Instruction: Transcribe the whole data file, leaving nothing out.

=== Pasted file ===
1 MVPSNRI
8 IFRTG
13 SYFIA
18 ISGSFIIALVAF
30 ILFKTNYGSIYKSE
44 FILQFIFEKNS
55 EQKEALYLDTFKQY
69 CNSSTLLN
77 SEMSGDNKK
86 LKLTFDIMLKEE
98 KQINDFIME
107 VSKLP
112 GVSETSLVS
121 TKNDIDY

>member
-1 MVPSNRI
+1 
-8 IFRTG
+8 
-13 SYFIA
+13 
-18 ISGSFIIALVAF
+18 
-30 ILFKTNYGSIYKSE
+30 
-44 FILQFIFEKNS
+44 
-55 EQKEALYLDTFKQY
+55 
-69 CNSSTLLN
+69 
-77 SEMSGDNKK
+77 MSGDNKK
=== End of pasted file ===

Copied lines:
1 MVPSNRI
8 IFRTG
13 SYFIA
18 ISGSFIIALVAF
30 ILFKTNYGSIYKSE
44 FILQFIFEKNS
55 EQKEALYLDTFKQY
69 CNSSTLLN
77 SEMSGDNKK
86 LKLTFDIMLKEE
98 KQINDFIME
107 VSKLP
112 GVSETSLVS
121 TKNDIDY

>member
-1 MVPSNRI
+1 
-8 IFRTG
+8 
-13 SYFIA
+13 
-18 ISGSFIIALVAF
+18 
-30 ILFKTNYGSIYKSE
+30 
-44 FILQFIFEKNS
+44 
-55 EQKEALYLDTFKQY
+55 
-69 CNSSTLLN
+69 
-77 SEMSGDNKK
+77 MSGDNKK